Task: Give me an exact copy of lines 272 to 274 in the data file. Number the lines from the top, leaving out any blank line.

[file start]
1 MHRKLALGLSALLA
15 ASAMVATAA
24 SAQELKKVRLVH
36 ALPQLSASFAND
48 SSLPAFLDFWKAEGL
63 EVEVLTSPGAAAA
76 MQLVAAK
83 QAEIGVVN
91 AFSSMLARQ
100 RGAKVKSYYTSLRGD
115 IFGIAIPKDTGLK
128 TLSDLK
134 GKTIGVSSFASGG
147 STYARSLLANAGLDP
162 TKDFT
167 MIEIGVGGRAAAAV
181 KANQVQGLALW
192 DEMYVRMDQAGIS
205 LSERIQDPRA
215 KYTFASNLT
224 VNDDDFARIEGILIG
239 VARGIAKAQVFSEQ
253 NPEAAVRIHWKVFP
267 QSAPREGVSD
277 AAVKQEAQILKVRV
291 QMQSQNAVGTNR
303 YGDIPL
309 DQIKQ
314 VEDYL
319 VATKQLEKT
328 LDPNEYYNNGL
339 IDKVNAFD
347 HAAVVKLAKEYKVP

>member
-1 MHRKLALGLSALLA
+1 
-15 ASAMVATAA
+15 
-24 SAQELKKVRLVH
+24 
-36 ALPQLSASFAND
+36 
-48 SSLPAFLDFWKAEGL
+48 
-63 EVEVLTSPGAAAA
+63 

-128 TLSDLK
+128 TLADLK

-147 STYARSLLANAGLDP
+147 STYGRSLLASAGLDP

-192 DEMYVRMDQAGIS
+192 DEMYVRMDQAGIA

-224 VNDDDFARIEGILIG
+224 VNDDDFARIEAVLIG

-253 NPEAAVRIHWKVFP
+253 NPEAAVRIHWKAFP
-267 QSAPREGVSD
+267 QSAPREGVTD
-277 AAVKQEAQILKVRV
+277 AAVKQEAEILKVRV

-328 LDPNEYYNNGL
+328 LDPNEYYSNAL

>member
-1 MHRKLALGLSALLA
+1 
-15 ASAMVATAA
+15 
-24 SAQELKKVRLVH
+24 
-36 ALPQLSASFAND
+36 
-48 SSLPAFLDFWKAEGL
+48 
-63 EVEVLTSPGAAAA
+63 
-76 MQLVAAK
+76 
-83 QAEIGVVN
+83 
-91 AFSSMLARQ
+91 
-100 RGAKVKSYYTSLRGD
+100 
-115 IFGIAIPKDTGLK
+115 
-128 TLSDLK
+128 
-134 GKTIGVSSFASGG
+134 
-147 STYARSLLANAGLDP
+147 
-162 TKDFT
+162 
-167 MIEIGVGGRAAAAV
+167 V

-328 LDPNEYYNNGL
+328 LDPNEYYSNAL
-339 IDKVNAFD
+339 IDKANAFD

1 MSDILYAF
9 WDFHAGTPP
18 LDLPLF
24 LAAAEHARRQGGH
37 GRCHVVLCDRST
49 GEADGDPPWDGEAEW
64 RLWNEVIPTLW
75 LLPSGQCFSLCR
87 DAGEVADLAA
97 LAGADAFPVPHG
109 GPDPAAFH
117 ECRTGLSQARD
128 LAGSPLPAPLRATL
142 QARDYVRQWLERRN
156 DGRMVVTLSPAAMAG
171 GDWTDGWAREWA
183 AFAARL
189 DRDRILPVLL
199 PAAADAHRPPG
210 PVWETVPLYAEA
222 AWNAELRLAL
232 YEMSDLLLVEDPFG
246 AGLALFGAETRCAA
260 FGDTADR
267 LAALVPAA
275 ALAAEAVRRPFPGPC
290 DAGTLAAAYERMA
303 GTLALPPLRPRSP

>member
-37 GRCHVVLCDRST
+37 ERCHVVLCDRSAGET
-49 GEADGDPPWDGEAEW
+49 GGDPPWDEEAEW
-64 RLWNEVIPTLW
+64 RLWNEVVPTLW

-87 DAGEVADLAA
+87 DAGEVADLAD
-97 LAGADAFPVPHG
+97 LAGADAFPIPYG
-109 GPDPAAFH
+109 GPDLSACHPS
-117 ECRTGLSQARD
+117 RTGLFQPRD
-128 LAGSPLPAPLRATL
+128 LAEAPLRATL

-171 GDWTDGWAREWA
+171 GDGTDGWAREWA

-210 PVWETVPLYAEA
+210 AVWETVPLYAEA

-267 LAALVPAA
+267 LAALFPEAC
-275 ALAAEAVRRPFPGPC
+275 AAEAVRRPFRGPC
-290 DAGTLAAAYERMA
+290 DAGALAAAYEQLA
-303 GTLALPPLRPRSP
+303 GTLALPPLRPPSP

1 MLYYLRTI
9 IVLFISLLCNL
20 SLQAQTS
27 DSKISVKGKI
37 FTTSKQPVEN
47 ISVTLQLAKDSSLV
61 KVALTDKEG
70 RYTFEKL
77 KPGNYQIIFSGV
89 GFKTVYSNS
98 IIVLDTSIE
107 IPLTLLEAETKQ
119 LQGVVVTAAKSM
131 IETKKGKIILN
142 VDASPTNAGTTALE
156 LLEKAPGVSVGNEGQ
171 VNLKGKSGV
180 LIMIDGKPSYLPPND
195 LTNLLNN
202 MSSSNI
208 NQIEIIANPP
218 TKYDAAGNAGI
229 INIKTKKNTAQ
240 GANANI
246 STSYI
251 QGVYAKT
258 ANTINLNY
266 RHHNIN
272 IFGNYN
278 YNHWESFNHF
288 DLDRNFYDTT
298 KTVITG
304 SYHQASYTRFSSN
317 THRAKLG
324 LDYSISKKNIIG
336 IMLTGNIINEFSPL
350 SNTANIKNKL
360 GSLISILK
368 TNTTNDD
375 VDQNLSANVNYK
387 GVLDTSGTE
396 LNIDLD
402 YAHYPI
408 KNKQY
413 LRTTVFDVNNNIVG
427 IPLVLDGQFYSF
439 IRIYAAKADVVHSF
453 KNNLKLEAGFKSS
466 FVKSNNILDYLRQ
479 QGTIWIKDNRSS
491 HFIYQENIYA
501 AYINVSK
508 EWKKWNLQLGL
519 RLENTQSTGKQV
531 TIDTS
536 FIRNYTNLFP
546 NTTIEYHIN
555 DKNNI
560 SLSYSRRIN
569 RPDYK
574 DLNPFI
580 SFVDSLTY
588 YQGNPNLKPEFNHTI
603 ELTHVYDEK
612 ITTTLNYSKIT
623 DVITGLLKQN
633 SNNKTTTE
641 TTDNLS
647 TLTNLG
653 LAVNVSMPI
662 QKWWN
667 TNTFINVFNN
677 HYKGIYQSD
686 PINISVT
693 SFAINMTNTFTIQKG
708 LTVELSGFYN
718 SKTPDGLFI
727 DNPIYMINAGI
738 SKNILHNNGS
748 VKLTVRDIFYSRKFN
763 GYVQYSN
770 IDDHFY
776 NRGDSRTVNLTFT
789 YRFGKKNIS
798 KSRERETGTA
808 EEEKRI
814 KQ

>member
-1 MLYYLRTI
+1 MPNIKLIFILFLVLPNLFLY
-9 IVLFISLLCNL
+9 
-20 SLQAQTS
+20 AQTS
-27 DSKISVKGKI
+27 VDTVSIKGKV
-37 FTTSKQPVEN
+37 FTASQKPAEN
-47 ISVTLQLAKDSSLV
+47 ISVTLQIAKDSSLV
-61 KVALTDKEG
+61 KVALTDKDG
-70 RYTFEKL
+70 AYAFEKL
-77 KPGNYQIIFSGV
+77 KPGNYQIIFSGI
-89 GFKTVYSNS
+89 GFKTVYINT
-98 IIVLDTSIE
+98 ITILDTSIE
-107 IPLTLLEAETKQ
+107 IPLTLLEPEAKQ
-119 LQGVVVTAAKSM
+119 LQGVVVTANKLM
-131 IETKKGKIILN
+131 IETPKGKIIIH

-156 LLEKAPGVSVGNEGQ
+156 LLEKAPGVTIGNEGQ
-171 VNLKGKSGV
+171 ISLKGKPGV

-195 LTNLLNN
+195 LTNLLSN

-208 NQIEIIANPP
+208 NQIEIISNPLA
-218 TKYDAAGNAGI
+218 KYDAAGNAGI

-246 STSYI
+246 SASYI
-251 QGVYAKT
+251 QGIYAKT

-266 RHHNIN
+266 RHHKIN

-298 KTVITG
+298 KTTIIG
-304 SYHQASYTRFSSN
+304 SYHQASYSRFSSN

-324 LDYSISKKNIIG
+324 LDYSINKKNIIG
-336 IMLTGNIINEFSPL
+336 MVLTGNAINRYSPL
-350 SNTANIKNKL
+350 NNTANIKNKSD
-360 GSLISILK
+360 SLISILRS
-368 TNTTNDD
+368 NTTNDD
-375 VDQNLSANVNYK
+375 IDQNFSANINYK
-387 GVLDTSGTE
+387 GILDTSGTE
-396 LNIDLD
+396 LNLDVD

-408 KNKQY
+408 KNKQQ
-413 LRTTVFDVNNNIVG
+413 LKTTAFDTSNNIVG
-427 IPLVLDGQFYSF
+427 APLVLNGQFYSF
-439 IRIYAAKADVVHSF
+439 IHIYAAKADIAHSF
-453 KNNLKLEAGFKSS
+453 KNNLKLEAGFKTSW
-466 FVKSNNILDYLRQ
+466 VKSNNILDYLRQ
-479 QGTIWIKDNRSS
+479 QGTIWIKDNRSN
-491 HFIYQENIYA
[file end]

+131 IETPKGKIIIH

-156 LLEKAPGVSVGNEGQ
+156 LLEKAPGVTIGNEGQ